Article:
In January 2009, I co-authored the article “Strategic Alignment: Positioning Our Brand for the Future,” for Information Outlook with Bill Fisher and Gloria Zamora. We noted that over the past several years, members have felt a burgeoning sense of “career angst” because they are not valued as much as is appropriate. Members saw positions eliminated or sent to project teams with little or no consultation, and salaries for positions similar to theirs outside the information center were paid at a higher rate.
It’s wrong that librarian don’t get enough credit for the value and benefits of their work. And that it’s wrong that the stereotype of librarians is limited. We need to right these wrongs. But how? We will move to where the value is. We will use the concepts from the Alignment Project to create meaning.
We will define ourselves in terms of the values, benefits and impact that we provide such as:
- Advance business and product development
- Facilitate good decision-making
- Provide the research tools to enable critical thinking
For the Association, we:
- Promote members as critical assets
- Enhance professional/personal development
- Enable global networking
We will define ourselves in terms our manager’s value. Fleishman-Hillard developed a two-by-two grid based on themes that emerged from in-depth interviews (pages 24-30). Guy Kawasaki, in talking about his own two-by-two grid, titles his axes in a way that I think is analogous. The axes are titled: 1) the ability to provide a unique product/service and 2) value to the customer.
“When you have a matrix like this you want to end up high and to the right. This is where you have a UNIQUE product and ONLY you can do this product, and it is of GREAT VALUE to the customer.”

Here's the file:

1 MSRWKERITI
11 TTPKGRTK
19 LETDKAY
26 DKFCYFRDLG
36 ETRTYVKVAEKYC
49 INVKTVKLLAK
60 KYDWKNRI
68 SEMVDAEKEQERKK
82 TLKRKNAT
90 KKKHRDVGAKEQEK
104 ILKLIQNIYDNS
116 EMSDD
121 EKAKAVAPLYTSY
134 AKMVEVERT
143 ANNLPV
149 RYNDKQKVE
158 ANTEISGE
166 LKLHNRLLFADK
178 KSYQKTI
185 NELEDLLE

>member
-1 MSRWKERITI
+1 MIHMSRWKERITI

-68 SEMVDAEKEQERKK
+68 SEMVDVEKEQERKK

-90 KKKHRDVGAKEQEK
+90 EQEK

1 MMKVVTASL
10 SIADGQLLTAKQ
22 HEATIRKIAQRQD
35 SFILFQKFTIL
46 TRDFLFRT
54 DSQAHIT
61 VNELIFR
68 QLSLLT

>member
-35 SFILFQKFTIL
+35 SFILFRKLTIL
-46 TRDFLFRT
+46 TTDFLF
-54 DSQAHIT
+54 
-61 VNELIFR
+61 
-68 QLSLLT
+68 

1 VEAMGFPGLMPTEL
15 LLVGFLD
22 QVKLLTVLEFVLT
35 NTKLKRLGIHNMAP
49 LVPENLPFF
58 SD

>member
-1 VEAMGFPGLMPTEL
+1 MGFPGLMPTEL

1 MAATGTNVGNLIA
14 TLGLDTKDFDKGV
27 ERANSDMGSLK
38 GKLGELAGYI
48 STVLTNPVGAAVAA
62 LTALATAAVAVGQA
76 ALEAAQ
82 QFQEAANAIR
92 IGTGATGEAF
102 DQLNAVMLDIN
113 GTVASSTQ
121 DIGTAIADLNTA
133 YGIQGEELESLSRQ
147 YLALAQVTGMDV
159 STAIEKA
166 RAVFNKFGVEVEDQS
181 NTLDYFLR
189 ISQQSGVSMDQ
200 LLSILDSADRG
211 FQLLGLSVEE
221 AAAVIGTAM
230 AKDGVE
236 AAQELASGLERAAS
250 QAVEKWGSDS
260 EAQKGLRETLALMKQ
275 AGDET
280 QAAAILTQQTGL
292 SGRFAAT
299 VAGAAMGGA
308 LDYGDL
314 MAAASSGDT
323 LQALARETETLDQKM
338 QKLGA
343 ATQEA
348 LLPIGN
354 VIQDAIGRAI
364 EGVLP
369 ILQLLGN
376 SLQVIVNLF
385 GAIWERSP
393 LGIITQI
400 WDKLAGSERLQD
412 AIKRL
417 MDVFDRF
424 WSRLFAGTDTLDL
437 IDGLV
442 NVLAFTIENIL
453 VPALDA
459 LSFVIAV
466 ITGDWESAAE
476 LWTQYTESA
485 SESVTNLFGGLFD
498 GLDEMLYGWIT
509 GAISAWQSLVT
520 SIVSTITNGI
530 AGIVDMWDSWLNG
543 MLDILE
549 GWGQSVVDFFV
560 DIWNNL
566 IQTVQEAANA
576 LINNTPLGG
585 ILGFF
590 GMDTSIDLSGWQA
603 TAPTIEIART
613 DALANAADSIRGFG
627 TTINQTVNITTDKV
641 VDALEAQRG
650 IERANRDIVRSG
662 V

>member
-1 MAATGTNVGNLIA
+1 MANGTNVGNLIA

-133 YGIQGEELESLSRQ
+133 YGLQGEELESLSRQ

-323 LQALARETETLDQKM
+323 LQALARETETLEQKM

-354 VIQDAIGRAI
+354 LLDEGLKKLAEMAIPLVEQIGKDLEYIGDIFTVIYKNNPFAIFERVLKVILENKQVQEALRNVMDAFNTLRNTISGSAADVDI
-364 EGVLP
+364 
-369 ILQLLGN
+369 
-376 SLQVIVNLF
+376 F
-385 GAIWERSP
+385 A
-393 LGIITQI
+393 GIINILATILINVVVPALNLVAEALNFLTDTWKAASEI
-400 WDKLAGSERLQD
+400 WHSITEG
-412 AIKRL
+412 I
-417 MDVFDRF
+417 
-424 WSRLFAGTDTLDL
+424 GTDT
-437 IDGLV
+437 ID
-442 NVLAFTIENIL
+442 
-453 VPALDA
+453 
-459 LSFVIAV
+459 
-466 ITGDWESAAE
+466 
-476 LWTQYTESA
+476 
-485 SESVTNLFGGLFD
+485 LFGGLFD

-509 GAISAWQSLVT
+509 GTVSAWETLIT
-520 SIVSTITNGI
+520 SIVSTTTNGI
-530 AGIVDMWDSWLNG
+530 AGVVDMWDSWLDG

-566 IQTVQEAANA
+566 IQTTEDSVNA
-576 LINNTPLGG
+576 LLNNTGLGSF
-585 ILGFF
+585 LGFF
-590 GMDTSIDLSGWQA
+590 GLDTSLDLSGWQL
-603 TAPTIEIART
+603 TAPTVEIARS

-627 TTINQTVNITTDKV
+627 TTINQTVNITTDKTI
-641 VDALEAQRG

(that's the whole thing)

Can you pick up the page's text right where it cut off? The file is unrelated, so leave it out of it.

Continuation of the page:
The concepts that Fleischman-Hillard identified as “high and to the right” and therefore of great value are:
- Creating a culture of continuous learning
- Embracing knowledge-sharing tools
- Providing value-added intelligence
- That knowledge is the bridge that turns information into action
We will turn information into actionable knowledge that creates a competitive advantage for our organizations.
We will jump to a new curve. Have you heard of the Sigmoid Curve? It’s the s-shaped line used to track the life-cycle of products, careers, and even empires. The line shows initial growth, a period of peak activity, followed by decline. To survive, you must shift to a new curve before the current one expires.
It is my conclusion that the Alignment Project allows us to jump to a new curve—to position ourselves where the value is. We have taken the concept of “special libraries” to its natural conclusion. We need to jump to new positioning and nomenclature.
We will celebrate our legacy with our 100th anniversary, all the while grabbing the next vine and swinging upwards. We may or may not create the perfect name, but we will create one better than what we have now. We need to get going, or in Nike terms, “Just Do It.”